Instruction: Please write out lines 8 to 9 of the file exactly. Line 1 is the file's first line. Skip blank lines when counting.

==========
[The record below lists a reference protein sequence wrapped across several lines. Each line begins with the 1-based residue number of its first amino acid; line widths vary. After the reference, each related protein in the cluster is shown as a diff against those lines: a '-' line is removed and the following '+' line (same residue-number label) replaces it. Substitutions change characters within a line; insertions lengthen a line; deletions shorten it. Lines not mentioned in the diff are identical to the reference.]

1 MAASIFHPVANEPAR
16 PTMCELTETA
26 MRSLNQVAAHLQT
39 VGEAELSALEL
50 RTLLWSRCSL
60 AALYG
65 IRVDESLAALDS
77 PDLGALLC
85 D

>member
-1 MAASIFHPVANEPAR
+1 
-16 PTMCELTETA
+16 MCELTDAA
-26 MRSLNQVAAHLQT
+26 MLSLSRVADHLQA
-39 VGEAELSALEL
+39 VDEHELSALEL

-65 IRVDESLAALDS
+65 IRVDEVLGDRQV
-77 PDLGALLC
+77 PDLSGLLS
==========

65 IRVDESLAALDS
77 PDLGALLC